4. There is no need to play fast at all during a warm up. Take your time with it. Typically, this warm up period can last 15 to 20 minutes. Even big name guitarists take some time to build up to speed. I recently read an interview where both of Slayers guitarists take about an hour to reach their top playing speed. They work up slowly to it. The same approach applies to us as well. I simply can’t state the importance of a proper warm up routine. It will help you to play the instrument for a lifetime. Don’t think that injury can’t happen to you. It’s entirely preventable. If you notice pain or stress building up, stop and find the cause of it. Are you fretting too hard, are you placing your wrist at an odd angle, etc. When I teach, proper posture and warm ups are first on the agenda. It’s often hard to break out of bad habits on the guitar. By having a good routine in place, you’ll be able to enjoy the guitar for as long as you wish. Hopefully, something here has been informative to you. Maybe not to move advance players, but for beginners. I’ll be submitting a lesson next on some warm up exercises for you to have a look at. Take care till then.

Speed Developer Exercise

On February 28, 2014

Speed Developer Exercise

Description: Play guitar faster with this printer friendly instructions for guitar playing speed-developer exercise.

1. Align 1st finger to 9th fret.
2. Allocate one finger per fret so that the 2nd finger takes care of the 10th fret, the 3rd finger the 11th fret and the 4th finger the 12th fret.
3.Play the following notes using the fingering pattern 1 2 3 4 3 2:





5. Move down another fret and repeat the whole exercise.
6. Continue working in this way down the fretboard one fret at a time until you have reached the first fret.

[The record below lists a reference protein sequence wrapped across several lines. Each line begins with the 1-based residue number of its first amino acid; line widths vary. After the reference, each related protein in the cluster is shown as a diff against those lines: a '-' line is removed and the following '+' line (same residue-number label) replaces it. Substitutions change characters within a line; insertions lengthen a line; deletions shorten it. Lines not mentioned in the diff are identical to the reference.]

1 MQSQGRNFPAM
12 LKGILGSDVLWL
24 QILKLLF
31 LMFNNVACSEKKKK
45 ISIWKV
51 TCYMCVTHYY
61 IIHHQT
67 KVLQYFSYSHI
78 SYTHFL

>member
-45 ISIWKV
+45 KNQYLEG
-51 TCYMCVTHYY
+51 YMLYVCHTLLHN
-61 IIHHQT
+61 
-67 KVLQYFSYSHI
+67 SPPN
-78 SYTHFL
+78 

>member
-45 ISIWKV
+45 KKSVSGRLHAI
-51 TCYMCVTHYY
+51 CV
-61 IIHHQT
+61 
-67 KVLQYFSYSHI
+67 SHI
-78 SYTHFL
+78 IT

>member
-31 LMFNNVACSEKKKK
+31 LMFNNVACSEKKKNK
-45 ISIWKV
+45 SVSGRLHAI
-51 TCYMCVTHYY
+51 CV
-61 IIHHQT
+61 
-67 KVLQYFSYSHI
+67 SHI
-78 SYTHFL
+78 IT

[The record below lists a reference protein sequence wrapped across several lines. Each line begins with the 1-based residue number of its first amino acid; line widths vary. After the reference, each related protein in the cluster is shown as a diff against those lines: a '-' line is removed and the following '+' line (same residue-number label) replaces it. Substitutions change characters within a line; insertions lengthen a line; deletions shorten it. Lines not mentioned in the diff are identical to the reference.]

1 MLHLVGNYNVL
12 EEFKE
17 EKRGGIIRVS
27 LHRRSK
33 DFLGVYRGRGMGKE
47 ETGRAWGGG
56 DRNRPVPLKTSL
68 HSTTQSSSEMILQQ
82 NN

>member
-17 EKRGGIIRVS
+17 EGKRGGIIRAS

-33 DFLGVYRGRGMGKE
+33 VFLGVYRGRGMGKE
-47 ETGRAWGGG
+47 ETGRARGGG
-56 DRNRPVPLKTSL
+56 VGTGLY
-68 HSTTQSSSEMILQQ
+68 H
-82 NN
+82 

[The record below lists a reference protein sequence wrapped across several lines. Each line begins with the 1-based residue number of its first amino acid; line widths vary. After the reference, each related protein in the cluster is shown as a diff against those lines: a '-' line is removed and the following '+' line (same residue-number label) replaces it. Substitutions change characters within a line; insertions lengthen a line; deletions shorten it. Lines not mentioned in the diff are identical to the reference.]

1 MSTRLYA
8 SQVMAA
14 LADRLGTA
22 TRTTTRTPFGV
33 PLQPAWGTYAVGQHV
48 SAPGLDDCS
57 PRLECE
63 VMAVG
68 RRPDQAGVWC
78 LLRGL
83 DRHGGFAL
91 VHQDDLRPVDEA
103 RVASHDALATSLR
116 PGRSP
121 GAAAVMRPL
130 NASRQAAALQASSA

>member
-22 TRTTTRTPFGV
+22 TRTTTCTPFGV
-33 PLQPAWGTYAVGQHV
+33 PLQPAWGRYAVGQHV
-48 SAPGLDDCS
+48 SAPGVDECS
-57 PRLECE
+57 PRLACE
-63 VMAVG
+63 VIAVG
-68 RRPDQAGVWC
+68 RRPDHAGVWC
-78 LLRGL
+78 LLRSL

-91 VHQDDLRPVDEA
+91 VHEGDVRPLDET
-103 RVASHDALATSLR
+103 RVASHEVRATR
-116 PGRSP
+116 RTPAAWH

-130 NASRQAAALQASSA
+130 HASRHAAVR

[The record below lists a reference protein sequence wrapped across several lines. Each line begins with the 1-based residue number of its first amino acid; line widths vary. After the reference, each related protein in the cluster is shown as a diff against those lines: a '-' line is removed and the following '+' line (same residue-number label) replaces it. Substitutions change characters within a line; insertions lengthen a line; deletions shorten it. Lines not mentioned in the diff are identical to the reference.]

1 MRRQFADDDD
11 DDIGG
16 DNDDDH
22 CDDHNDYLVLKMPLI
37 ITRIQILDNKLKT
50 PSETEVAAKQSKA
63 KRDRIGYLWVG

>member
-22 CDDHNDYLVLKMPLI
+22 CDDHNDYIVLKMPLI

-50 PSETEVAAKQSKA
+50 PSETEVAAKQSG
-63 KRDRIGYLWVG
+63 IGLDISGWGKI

7. If pain or cramp sets in stop and relax your hand and start the exercise again a few minutes later.
8. Focus on accuracy: fingers just behind frets, even tone, connected (legato, not stacato) notes, rhythmic timing, strict up/down alternate picking.
9. This exercise done accurately and patiently will develop speed. Done quickly and carelessly it will simply waste time!

String Names

On February 28, 2014

Open String Names

Description: A simple idea for helping your student remember the basics of playing the guitar. Printer friendly diagram showing names and numbering of open strings on the guitar.

To understand this lesson, sit with your guitar on your lap as if you were playing it. Look down at the strings. Now look at this diagram below. The diagram represents all the string on the guitar. You will see from the bottom of the diagram the horizontal line is marked as the bottom string and work upwards to the top string. Now on the guitar, the string closest to your chin is the bottom string and the string closest to your leg is the top string.

To understand the note of each string, try to remember the phrase: Elephants And Donkeys Grow Big Ears. The relates to the notes E A D G B E of the strings on the guitar.

image string names

Further finger exercises

On February 28, 2014

This free guitar lesson will be all about further finger exercises to build finger strength in all 4 fretting-hand fingers.